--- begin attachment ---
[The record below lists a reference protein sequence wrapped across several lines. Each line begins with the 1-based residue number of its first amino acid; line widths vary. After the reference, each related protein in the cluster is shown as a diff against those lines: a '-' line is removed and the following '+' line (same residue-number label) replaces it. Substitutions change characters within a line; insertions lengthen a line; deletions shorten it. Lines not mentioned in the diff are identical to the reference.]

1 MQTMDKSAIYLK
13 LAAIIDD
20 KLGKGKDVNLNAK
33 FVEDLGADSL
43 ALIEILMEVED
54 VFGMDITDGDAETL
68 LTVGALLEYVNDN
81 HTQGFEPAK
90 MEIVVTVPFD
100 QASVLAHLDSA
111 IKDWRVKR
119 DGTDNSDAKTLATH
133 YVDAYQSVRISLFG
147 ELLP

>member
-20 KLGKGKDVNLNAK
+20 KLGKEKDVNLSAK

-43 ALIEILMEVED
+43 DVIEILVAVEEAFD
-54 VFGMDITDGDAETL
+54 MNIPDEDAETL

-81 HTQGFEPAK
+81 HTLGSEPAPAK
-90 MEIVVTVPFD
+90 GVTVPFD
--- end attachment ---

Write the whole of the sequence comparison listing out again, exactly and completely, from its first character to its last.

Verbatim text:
[The record below lists a reference protein sequence wrapped across several lines. Each line begins with the 1-based residue number of its first amino acid; line widths vary. After the reference, each related protein in the cluster is shown as a diff against those lines: a '-' line is removed and the following '+' line (same residue-number label) replaces it. Substitutions change characters within a line; insertions lengthen a line; deletions shorten it. Lines not mentioned in the diff are identical to the reference.]

1 MQTMDKSAIYLK
13 LAAIIDD
20 KLGKGKDVNLNAK
33 FVEDLGADSL
43 ALIEILMEVED
54 VFGMDITDGDAETL
68 LTVGALLEYVNDN
81 HTQGFEPAK
90 MEIVVTVPFD
100 QASVLAHLDSA
111 IKDWRVKR
119 DGTDNSDAKTLATH
133 YVDAYQSVRISLFG
147 ELLP

>member
-20 KLGKGKDVNLNAK
+20 KLGKEKDVNLSAK

-43 ALIEILMEVED
+43 DVIEILVAVEEAFD
-54 VFGMDITDGDAETL
+54 MNIPDEDAETL

-81 HTQGFEPAK
+81 HTLGSEPAPAK
-90 MEIVVTVPFD
+90 GVTVPFD